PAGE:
GOP is losing on unemployment insurance -- and running scared

Newly assertive Democrats force Republicans to scramble to defend their insurance-cutting cruelty to the unemployed

By Joan Walsh

Published January 7, 2014 7:12PM (EST)

Rand Paul                                (Reuters/Jason Reed)
Rand Paul (Reuters/Jason Reed)

It’s way too early to declare victory on extending unemployment insurance benefits to the long-term jobless. Yes, six Republicans joined Democrats to let the measure come up for debate and a vote. That shouldn’t even make headlines, but given the filibuster-happy GOP Senate minority in the age of Barack Obama, it’s news. Still, not all of the six are likely to support the bill, though it will almost certainly pass the Senate. It faces real trouble in John Boehner’s House, where the tanned and rested speaker returned from his long vacation telling Democrats they’ll have to cut other safety-net programs to pay for it.

But it’s worth noting how much Democrats have already changed the UI debate. Republicans have gone from flat refusals to extend long-term unemployment to insisting they’ll consider an extension, as long as it’s paid for. That’s progress worth acknowledging.

Sure, Congress extended UI 14 of 17 times without finding funds to pay for it, including five times under George W. Bush. The party’s recent extremism on unemployment insurance is just another measure of how far it has shifted right in the last five years. But Democrats’ new boldness on issues of economic populism and income inequality has Republicans scrambling for a politically palatable reply – on UI as well as the larger issue of poverty and opportunity.

Sen. Rand Paul is the poster boy for the GOP’s ideological scramble. In early December he flatly dismissed a UI extension by saying it did a “disservice” to the unemployed. Four weeks later, after spending some of his winter break back in Kentucky, where unemployment remains high and 38,000 jobless people lost benefits Dec. 28, Paul shifted a little, agreeing to consider an extension as long as it’s paid for.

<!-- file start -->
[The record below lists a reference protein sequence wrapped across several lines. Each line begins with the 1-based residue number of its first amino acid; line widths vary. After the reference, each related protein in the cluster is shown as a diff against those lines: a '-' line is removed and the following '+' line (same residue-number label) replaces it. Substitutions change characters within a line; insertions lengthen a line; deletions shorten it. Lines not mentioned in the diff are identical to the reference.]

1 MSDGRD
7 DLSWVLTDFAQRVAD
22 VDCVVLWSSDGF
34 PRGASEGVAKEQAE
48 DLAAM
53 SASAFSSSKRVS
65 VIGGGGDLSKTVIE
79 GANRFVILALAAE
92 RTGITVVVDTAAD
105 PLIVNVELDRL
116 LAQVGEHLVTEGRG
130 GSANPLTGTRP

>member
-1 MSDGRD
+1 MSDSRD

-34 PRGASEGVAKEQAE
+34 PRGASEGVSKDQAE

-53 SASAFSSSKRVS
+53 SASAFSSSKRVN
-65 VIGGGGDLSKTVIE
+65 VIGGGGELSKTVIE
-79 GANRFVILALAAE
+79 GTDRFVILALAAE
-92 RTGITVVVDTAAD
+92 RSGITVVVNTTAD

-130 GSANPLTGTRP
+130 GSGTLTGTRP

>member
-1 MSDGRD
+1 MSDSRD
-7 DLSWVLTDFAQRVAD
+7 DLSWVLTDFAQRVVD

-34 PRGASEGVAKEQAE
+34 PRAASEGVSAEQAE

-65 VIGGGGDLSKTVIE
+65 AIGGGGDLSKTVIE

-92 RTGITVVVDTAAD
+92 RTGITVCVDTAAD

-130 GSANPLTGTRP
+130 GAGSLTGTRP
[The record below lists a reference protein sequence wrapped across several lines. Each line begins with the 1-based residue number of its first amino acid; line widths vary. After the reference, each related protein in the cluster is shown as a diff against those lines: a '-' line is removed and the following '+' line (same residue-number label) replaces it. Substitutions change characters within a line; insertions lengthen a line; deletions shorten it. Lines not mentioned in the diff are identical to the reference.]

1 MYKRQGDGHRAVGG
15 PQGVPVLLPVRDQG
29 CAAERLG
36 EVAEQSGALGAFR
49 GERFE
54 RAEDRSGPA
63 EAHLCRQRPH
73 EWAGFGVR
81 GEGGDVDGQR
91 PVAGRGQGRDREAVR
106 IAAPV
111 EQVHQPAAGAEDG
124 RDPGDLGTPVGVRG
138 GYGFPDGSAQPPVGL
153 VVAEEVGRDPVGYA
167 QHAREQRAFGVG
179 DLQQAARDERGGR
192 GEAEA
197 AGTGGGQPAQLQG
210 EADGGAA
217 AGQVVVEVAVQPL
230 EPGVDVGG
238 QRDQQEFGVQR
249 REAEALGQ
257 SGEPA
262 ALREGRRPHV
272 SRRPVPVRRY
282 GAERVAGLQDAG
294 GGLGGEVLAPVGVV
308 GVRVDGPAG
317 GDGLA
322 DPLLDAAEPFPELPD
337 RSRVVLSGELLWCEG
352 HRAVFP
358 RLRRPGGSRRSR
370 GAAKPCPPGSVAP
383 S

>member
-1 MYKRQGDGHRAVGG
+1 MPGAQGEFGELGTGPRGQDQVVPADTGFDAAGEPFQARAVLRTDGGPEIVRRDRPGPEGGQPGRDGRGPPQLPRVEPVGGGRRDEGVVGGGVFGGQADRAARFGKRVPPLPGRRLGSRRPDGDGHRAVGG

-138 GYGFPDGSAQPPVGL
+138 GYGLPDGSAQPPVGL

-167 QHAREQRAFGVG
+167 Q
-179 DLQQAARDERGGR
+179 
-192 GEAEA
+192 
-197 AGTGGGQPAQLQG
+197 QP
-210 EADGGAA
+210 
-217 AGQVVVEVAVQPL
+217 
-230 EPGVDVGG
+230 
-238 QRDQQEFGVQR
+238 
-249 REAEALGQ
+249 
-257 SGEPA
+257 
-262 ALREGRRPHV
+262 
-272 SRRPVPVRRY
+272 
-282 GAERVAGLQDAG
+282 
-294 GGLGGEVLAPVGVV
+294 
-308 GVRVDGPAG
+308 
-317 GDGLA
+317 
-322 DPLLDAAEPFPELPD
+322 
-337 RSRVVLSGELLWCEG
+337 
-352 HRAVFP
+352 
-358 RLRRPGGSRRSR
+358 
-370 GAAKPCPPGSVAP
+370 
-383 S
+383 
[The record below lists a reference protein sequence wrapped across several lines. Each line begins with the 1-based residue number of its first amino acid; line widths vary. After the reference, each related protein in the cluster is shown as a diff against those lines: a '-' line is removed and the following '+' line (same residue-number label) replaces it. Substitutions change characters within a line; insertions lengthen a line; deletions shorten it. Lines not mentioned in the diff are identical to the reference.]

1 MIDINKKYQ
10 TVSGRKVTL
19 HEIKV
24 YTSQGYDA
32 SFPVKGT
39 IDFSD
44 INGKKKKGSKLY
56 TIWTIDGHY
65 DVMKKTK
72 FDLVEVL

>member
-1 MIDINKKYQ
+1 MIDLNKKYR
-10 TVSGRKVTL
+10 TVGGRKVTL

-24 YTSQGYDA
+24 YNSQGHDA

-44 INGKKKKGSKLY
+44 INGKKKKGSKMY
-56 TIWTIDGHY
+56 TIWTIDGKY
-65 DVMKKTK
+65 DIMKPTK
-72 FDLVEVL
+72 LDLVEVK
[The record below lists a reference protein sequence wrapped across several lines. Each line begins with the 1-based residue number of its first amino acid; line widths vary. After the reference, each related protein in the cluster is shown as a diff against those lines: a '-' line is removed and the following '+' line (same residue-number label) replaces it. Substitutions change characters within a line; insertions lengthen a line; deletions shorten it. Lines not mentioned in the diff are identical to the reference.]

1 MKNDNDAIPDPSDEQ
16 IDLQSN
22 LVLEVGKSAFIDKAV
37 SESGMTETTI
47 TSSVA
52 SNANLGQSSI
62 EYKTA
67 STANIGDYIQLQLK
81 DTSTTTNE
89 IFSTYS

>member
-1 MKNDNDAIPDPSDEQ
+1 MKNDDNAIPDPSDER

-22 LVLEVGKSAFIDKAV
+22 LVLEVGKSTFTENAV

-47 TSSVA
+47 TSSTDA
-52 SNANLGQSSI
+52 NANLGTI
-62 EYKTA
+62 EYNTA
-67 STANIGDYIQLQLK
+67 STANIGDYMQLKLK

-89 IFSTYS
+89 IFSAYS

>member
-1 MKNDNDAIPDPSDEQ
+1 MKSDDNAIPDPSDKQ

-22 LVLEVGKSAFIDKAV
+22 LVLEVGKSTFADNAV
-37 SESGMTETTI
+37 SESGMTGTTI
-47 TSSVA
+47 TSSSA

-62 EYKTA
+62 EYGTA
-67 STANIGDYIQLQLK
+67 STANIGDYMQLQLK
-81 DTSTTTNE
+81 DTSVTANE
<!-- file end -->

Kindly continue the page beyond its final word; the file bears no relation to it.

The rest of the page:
But Paul continued to push the line that UI hurts the unemployed by creating a “disincentive” to seek work. The lightweight freshman senator apparently has been bulking up on economics research lately, citing studies that he says prove that extended insurance impedes recipients from getting jobs. The only problem is that the economist Paul cited, Rand Ghayad, says the Tea Party senator is misrepresenting his work. In fact, Ghayad’s research says the opposite of what Paul claims and makes the case for extended benefits.

President Obama gleefully took Paul to task in brief remarks urging Congress to restore the benefits. Noting that some Republicans say UI “saps their motivation to get a new job,” Obama savored a chance to rebut that argument. “I wanna go at this for a second,” he said. “That really sells the American people short. I can't name a time when I met an American that would rather have an unemployment check than the pride of having a job."

Why do Republicans hate America?

The new aggressiveness is working. No longer are the unemployed merely “takers” leeching off “makers,” to use Paul Ryan’s old lexicon. In the new GOP poverty rhetoric, they’re victims of Democratic government. Of course, that’s actually old rhetoric, going back to Ronald Reagan falsely declaring, “We fought a war on poverty, and poverty won.”

But in the last decade Reagan came to look like a bleeding heart liberal for even appearing to care about the poor. Republican rhetoric became increasingly harsh and judgmental, and once-bipartisan programs like food stamps and unemployment insurance became radical redistributionist schemes to reward the “47 percent” – the slackers and moochers who Mitt Romney claimed sought and received “gifts” for supporting Obama.

That’s changing, slowly. Maybe because of polls like the one just completed by Hart Research (on behalf of the National Employment Law Project). Surveying likely 2014 midterm voters the pollsters found they overwhelmingly supported extended benefits 55 to 34 percent. Significantly, key Republican groups like seniors and white non-college educated voters were among the most supportive; white women, a swing group that leaned to the GOP in 2012, support maintaining the benefits 53-33 percent.

Democrats still don’t have the votes to extend unemployment or restore food stamp cuts. It’s too early to celebrate. But Republicans are on their heels, and some apparently see political pain in continuing to mock the struggles of unemployed Americans – especially the older, white, non-college educated voters who make up their base.

Joan Walsh

Joan Walsh is the author of "What's the Matter With White People: Finding Our Way in the Next America."

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